Piano Jazz

Marian McPartland's Piano Jazz, the longest running jazz program on NPR, is produced by South Carolina ETV Radio.

Carla Bley and Steve Swallow
Klaus Muempfer/Courtesy of the Artist

  Bassist Steve Swallow and pianist Carla Bley are both acclaimed jazz composers and performers with international reputations. On this 1996 Piano Jazz, they team up to talk with McPartland about their combined repertoire of innovative music. Bley and Swallow kick off the program with a duet of Bley’s composition “Major,” McPartland joins Bley for a unique duet of “Chopsticks,” and they close the show as a trio with Bley’s “Ad Infinitum.”

News Stations: Sat, Jul 16, 8 pm | Classical Station: Sun Jul, 17, 7 pm

Aaron Parks

Jul 4, 2016
Aaron Parks
Bill Douthart/ECM Records

  A true prodigy, pianist Aaron Parks was still in his teens when he was McPartland’s guest in this 2001 session. That year he placed first in the fifth American Jazz Piano Competition, landing the Cole Porter Fellowship. He went on to place third in the 2006 Thelonious Monk International Jazz Piano Competition and has built a prolific career as a performer and recording artist. On this Piano Jazz, Parks performs Cole Porter’s “Miss Otis Regrets.”

News Stations: Sat, Jul 09, 8 pm | Classical Station: Sun, Jul 10, 7 pm

Valerie Capers

  Valerie Capers is a fabulous pianist, composer, and educator. The first blind graduate from the Juilliard School of Music, she is blessed with a diverse piano style that combines elements of Art Tatum, Oscar Peterson, and Bill Evans, with some Chopin thrown in. On this 1998 Piano Jazz, Capers shows off her classical chops when she solos on “It Could Happen to You.” Then she and McPartland swing out on “Scrapple from the Apple.”

News Stations: Sat, Jul 02, 8 pm | Classical Station: Sun, Jul 03, 7 pm

Benny Golson at Smoke, No. 2, 106th and Broadway, NYC, 3/11/06.
Ed Newman/Flickr

    Saxophonist and composer Benny Golson began studying piano as a child but was soon seduced by the tenor saxophone sounds he heard on jazz records. He gained recognition as a composer when he joined Dizzy Gillespie’s big band, and he went on to form The Jazztet, a hard-bop group, with trumpeter Art Farmer. Golson has devoted much of his time to jazz education and he continues to record and tour regularly. On this Piano Jazz from 2006, McPartland and bassist Rufus Reid join Golson to perform “Along Came Betty” and “I Remember Clifford.”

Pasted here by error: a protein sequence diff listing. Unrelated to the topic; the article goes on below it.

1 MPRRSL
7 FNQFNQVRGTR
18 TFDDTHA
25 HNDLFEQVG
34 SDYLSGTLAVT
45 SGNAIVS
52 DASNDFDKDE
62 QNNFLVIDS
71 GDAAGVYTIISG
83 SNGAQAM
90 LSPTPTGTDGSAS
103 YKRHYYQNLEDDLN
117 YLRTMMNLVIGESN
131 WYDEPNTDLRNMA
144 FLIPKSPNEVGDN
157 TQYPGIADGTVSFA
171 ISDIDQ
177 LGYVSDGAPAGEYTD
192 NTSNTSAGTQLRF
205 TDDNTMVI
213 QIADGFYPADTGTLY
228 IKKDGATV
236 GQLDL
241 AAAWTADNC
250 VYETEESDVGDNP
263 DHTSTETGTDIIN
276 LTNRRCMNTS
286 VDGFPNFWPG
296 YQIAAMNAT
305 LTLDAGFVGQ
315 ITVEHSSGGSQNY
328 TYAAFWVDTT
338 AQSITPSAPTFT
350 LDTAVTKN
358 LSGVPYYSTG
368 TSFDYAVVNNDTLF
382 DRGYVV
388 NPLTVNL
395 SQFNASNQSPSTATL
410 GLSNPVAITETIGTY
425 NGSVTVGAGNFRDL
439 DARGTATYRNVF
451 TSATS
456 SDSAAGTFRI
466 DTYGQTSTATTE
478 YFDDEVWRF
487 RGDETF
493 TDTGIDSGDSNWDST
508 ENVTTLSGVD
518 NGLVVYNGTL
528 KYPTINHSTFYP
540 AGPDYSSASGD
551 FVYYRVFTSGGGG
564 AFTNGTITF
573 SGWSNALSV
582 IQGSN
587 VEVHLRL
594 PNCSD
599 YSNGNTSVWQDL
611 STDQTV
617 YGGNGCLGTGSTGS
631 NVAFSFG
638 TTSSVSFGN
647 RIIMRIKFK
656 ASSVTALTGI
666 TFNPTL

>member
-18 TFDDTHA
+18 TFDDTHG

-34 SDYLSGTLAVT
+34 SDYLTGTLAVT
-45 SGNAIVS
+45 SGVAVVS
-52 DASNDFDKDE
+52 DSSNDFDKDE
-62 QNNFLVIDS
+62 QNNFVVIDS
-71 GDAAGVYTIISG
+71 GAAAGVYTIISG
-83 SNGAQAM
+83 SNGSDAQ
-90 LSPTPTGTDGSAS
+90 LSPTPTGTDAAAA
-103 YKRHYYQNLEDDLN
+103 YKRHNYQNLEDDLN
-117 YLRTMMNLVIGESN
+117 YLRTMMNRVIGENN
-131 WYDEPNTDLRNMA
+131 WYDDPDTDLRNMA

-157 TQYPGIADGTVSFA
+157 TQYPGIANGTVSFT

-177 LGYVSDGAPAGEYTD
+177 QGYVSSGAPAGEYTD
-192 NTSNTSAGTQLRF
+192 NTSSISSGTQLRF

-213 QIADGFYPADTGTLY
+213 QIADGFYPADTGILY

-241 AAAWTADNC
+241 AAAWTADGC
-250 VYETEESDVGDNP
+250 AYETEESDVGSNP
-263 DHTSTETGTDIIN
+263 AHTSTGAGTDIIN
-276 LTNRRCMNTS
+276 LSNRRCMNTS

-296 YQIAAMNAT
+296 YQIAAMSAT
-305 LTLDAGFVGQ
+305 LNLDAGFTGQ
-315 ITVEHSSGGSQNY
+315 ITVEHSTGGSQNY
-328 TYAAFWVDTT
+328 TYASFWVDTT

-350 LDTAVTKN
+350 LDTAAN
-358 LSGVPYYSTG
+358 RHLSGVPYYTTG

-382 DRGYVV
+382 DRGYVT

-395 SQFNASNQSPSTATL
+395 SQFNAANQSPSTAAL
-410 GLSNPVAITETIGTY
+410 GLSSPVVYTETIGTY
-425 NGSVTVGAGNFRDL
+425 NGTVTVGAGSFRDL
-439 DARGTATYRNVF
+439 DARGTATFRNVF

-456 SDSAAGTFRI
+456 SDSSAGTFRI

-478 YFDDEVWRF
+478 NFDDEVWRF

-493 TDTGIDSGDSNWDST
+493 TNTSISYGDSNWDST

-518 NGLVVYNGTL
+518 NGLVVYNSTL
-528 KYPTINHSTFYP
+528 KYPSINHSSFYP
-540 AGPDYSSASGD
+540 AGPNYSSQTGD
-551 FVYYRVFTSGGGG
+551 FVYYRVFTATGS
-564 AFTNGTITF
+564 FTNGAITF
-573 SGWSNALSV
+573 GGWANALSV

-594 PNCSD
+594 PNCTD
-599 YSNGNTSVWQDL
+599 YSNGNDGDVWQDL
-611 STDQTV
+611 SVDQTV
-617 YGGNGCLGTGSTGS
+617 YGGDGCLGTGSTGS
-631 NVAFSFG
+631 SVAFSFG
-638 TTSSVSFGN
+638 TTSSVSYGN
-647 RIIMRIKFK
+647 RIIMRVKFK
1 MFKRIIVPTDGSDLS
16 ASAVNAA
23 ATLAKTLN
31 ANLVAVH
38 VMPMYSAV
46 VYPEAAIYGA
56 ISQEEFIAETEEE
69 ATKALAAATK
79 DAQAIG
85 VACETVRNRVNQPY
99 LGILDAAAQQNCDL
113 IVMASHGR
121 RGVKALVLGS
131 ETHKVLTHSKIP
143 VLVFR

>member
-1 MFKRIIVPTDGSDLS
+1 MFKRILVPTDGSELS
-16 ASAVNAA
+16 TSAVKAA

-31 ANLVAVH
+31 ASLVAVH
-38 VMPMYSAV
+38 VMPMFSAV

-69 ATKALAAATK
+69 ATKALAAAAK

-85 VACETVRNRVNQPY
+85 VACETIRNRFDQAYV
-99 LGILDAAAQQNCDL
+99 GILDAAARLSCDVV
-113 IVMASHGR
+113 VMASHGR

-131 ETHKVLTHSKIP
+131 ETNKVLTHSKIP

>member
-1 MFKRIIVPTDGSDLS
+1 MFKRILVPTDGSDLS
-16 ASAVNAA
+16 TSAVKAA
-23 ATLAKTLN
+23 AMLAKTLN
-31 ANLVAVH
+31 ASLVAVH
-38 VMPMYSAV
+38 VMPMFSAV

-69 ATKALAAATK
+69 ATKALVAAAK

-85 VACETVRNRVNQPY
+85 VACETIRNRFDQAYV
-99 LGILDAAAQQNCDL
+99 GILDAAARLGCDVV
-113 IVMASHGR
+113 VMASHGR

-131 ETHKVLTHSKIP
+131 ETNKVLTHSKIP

Monty Alexander
Courtesy of the artist

      Guitarist Monty Alexander grew up in Kingston, Jamaica. His earliest musical experiences came from the folk and popular songs of his country as well as the Calypso rhythms that originated from Trinidad. Alexander moved to Miami in 1961 and worked in clubs before moving to New York City in 1962, where he played at Minton’s Playhouse. He was McPartland’s guest in 1991. Known for his rhythmic approach and melodic and harmonic inventiveness, Alexander solos on his original “Look Up” and teams up with McPartland for an unusual duet.

Sarah Vaughan, Café Society (Downtown), New York, N.Y., ca. Sept. 1946.
William P. Gottlieb Collection (Library of Congress)

Sarah Vaughan (1924 – 1990) was one of the greatest vocalists of the twentieth century. With rich vibrato and an incredible range, “Sassy” recorded critically-acclaimed interpretations of standards including “Misty” and “I’ve Got a Crush On You.” On this 1986 Piano Jazz, Vaughan talks about her start as a jazz singer and explains how she uses the piano to learn her songs. She sings “Tenderly” and “Poor Butterfly” while McPartland plays, then the two join forces for “My Funny Valentine.”

News Stations: Sat, Jun 11, 8 pm | Classical Stations: Sun, Jun 12, 7 pm

Alan Clare (ctr) with Yehudi Menuhin (l)and Stephane Grappelli (r) at  Abbey Road Studios London.
Allan Warren

British pianist Alan Clare (1921 – 1993) was McPartland’s guest at the BBC’s Delaware Road studios in London. Clare began his professional career at age eleven and went on to work with George Shearing, Stephen Grappelli, and Spike Milligan. He also fulfilled regular engagements at the London residence of the American Ambassador for parties honoring such guests as Queen Elizabeth and former President Reagan. On this Piano Jazz from 1990, Clare plays his composition “John O Groats” and joins McPartland for a go-around on “In a Mellow Tone.”

Dena DeRose
Courtesy of the artist